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Tom Levitt (High Peak) (Lab): Clearly, my right hon. Friend has to find a consensus between this House and the other chamber to get such legislation through. Does he accept that the way to meet the desires of both Houses is a system of indirect elections to the second chamber, which would mean that we did not have a copycat House of Commons, but equally that we did not have two different types of Members in the other chamber?

Mr. Straw: That is an interesting proposition on which I think it fair to say that we have not quite reached the consensus that my hon. Friend seeks. I apologise to him for that.

Chris Bryant (Rhondda) (Lab): Could the Lord Chancellor include in the discussions on Lords reform not only the Front Benchers of the political parties, because in every single case in the past Front Benchers have got it wrong compared with the rest of their parties?

Mr. Straw: We are not excluding other Members, of course, but there have to be different mechanisms. If the all-party talks included a range of opinion on the House of Lords from within the two main parties, we would never reach agreement even on the agenda.

Sir Patrick Cormack (South Staffordshire) (Con): For wholly different reasons, I endorse the request by the hon. Member for Rhondda (Chris Bryant). Does the Lord High Chancellor accept that more Conservative Members have voted against an all-elected or 80 per cent. elected House than have voted for it; and will he therefore include at least one representative from the majority opinion on the Conservative Benches in his talks?

Sir George Young (North-West Hampshire) (Con) rose—

Mr. Straw: I think that the right hon. Gentleman may have the answer, so I shall give way.

Sir George Young: A majority of Conservative MPs voted for one of the two elected options.

Mr. Straw: I knew that the right hon. Gentleman would have the answer; he is a very wise and sage man. That merely illustrates—I say this with great respect to the hon. Member for South Staffordshire (Sir Patrick Cormack)—that it would be impossible to have constructive all-party talks if all shades of opinion across the spectrum were contained within them; we would never agree about anything. The truth is that the formal position of all three parties, as expressed in their manifestos and in the House, is in favour of a wholly or mainly elected second chamber. I know that the hon. Gentleman disagrees.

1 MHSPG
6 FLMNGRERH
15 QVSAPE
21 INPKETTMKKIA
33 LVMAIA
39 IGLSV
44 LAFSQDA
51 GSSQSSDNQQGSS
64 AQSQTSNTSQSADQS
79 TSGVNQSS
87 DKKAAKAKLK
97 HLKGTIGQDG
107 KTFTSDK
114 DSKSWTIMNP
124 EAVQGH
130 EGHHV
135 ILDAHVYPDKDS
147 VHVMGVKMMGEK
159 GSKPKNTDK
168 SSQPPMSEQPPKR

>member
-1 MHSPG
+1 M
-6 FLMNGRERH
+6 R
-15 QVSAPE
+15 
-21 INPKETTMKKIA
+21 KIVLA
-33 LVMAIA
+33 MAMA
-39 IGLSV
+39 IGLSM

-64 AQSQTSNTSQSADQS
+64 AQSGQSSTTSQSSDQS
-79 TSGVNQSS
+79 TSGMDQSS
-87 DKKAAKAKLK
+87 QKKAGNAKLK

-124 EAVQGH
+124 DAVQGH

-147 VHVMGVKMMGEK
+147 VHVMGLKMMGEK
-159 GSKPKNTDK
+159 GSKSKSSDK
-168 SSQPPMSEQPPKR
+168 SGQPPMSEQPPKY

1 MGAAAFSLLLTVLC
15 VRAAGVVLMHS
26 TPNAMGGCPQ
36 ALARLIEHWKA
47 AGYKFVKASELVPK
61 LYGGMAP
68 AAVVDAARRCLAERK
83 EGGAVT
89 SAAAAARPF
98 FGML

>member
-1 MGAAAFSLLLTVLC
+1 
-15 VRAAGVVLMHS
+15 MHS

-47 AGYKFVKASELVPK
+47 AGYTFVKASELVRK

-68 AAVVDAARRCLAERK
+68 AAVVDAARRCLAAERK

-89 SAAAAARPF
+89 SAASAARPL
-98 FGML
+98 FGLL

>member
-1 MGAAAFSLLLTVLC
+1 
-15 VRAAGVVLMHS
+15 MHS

Sir Patrick Cormack rose—

Mr. Straw: I am afraid that the hon. Gentleman must excuse me, as I have to make some progress.

While we in Government are making a series of proposals designed to strengthen the United Kingdom, the Conservative party—or at least part of it—is now advocating a policy of English votes for English laws, which would have the effect of wrenching it apart. The
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phrase English votes for English laws sounds beguilingly simple, but a more than cursory analysis reveals it to be completely unworkable. More than that, it would fatally undermine the Westminster Parliament and unravel the Union. I apologise for the language, Mr. Speaker, but it is very important that I quote what the right hon. and learned Member for Kensington and Chelsea (Sir Malcolm Rifkind) has said about such a proposal. A former Foreign Secretary and member of previous Conservative Administrations, the right hon. and learned Gentleman said in the Financial Times earlier this year that it would be a “constitutional abortion”. I happen to agree. He is absolutely right.